An official report by the UK Airprox Board released on September 1, said investigators were unable to establish what the object, passing less than 200ft away from an Airbus A320, which was making its final approach into Glasgow Airport in Scotland, was.
As the jet was attempting to land, the pilot of the aircraft described seeing an "orange light" as they prepared to touch down at 1.50am on May 29, 2017.
He said it was probably a drone, but investigators have now confirmed it as an "unknown object."
There was no time to take any action to avoid the item, which was traveling in the opposite direction, the captain later reported.
Five days later, the pilot of an offshore helicopter was forced to take action to avoid a large helium balloon, after it unexpectedly appeared near Portsoy, Aberdeenshire.
The safety of the S92 chopper was put at risk during the incident, according to another Airprox Board report following the investigation.
Not the First Time
The latest incident at Glasgow is, in fact, the second of its kind to be reported there.
In December, 2013, an airliner carrying 180 passengers over Scotland came within just 300ft of colliding with a UFO, an official probe confirmed.
The unidentified flying object — described by the flight crew as "blue, yellow and silver" — loomed ahead of the jet. Then it flew underneath the aircraft before the pilot had time to react.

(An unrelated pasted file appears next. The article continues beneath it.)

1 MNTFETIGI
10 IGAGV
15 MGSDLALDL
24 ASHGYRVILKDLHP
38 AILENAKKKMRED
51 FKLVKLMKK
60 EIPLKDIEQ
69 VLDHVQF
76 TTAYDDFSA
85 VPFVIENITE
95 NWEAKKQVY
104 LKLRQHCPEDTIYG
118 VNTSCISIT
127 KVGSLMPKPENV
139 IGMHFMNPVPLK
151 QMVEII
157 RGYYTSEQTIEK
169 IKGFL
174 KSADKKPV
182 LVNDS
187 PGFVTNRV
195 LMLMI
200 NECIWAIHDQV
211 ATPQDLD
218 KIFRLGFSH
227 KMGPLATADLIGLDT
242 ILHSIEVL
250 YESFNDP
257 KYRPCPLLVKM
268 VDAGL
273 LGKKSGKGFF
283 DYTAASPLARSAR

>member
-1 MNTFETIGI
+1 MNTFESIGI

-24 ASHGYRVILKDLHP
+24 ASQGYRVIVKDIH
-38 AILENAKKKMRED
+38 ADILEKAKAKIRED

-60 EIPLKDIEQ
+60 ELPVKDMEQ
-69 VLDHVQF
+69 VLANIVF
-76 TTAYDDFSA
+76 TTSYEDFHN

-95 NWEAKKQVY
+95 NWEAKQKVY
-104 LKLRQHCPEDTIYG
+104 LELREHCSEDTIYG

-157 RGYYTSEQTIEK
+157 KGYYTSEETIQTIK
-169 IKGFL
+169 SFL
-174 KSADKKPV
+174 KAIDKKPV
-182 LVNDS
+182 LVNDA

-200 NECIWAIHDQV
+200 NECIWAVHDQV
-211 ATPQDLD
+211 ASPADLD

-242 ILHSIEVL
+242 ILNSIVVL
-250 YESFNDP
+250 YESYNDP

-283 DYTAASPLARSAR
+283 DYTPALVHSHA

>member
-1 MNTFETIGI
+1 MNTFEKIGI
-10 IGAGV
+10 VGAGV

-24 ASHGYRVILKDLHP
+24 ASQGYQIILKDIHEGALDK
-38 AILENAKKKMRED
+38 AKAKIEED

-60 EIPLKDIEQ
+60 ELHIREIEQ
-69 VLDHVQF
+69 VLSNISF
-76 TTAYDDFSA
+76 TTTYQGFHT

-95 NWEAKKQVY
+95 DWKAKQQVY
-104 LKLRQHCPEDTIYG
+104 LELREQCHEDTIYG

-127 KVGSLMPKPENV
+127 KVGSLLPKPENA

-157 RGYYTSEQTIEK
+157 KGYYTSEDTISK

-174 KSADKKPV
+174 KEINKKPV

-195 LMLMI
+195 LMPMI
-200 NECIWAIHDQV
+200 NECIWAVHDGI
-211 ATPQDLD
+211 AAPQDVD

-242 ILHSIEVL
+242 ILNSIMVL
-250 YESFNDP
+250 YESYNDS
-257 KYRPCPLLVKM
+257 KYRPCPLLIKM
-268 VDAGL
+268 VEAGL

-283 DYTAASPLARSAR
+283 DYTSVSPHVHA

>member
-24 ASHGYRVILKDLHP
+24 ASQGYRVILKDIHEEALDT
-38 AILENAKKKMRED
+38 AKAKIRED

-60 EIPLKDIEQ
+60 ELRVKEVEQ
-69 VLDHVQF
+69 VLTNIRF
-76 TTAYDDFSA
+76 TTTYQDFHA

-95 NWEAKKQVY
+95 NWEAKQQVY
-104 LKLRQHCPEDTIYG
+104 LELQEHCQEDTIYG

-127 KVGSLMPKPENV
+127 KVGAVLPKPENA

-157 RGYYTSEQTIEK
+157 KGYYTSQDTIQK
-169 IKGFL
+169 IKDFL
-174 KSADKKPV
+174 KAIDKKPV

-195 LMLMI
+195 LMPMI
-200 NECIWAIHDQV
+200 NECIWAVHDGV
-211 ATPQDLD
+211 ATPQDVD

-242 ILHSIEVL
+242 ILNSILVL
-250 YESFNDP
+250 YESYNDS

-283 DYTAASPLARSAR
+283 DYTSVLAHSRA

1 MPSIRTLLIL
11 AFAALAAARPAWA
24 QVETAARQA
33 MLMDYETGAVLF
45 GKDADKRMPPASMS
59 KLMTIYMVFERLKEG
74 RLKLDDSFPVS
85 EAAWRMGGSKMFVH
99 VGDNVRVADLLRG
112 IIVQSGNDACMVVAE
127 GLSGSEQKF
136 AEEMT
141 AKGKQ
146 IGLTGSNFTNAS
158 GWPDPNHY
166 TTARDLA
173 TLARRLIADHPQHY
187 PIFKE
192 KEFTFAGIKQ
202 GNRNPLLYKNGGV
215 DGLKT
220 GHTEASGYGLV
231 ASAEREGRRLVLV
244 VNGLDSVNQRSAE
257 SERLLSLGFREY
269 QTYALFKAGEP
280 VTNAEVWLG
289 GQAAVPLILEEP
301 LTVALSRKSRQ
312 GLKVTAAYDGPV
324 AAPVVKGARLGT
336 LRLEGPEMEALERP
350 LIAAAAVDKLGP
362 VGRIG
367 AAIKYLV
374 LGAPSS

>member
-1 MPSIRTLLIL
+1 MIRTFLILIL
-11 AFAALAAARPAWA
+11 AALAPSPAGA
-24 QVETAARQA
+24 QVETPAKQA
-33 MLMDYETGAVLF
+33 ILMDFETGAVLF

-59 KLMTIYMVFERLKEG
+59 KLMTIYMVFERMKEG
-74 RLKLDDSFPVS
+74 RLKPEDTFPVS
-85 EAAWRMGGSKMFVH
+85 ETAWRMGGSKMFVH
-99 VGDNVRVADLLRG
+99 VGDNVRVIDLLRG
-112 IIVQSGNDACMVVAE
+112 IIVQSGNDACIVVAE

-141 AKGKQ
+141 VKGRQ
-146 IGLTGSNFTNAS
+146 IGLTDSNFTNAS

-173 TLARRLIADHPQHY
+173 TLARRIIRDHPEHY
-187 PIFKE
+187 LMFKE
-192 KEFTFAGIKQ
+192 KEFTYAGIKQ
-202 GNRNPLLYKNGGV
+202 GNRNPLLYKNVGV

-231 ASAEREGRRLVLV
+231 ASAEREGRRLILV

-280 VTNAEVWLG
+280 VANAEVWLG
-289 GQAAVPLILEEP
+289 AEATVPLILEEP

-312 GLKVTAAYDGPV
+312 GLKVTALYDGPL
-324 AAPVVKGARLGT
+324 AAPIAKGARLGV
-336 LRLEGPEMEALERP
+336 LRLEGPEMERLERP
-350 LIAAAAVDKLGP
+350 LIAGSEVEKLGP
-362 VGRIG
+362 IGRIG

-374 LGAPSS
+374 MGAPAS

Both pilots on the plane reported seeing the object ahead when the aircraft made its final approach into Glasgow International Airport.
"Not quite sure what it was, but it's definitely quite large and its blue and yellow," one of the pilots immediately told air traffic control.
He filed a report when he eventually touched down, and classified the risk of collision as "high."
The incident is recorded in an official report by the UK Airprox Board, who probe near-misses.
While air traffic control at Glasgow said they could see nothing else in the area at the time of the incident, the control center at nearby Prestwick Airport in Ayrshire, did detect an "unidentified track history" 1.3 nautical miles east of the A320's position 28 seconds earlier.
The traffic collision avoidance system on the plane detected nothing.